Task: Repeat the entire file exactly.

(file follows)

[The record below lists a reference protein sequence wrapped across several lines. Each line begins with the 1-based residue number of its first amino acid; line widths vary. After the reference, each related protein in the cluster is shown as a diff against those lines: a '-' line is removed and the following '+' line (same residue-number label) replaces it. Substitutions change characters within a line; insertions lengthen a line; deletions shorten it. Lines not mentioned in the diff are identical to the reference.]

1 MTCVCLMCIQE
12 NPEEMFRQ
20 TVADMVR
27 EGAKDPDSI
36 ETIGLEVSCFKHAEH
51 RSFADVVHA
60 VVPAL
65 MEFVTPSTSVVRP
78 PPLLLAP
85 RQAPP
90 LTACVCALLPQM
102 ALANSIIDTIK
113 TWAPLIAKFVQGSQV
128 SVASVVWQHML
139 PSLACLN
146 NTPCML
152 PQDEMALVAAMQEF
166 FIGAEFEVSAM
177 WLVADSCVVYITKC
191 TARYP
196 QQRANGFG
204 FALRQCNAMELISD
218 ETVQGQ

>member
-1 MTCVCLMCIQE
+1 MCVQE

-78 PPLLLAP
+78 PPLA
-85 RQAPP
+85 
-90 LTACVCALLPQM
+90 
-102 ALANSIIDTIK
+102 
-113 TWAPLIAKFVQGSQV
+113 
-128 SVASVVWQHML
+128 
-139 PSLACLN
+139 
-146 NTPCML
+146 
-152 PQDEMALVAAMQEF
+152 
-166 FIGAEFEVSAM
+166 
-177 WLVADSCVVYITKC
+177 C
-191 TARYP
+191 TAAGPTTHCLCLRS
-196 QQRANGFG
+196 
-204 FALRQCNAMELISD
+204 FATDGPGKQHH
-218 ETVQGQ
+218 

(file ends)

[The record below lists a reference protein sequence wrapped across several lines. Each line begins with the 1-based residue number of its first amino acid; line widths vary. After the reference, each related protein in the cluster is shown as a diff against those lines: a '-' line is removed and the following '+' line (same residue-number label) replaces it. Substitutions change characters within a line; insertions lengthen a line; deletions shorten it. Lines not mentioned in the diff are identical to the reference.]

1 MTCVCLMCIQE
12 NPEEMFRQ
20 TVADMVR
27 EGAKDPDSI
36 ETIGLEVSCFKHAEH
51 RSFADVVHA
60 VVPAL
65 MEFVTPSTSVVRP
78 PPLLLAP
85 RQAPP
90 LTACVCALLPQM
102 ALANSIIDTIK
113 TWAPLIAKFVQGSQV
128 SVASVVWQHML
139 PSLACLN
146 NTPCML
152 PQDEMALVAAMQEF
166 FIGAEFEVSAM
177 WLVADSCVVYITKC
191 TARYP
196 QQRANGFG
204 FALRQCNAMELISD
218 ETVQGQ

>member
-1 MTCVCLMCIQE
+1 MCVQE

-78 PPLLLAP
+78 PPLA
-85 RQAPP
+85 
-90 LTACVCALLPQM
+90 
-102 ALANSIIDTIK
+102 
-113 TWAPLIAKFVQGSQV
+113 
-128 SVASVVWQHML
+128 
-139 PSLACLN
+139 
-146 NTPCML
+146 
-152 PQDEMALVAAMQEF
+152 
-166 FIGAEFEVSAM
+166 
-177 WLVADSCVVYITKC
+177 C
-191 TARYP
+191 TAAGPTTHCLCLRS
-196 QQRANGFG
+196 
-204 FALRQCNAMELISD
+204 FATDGPGKQHH
-218 ETVQGQ
+218 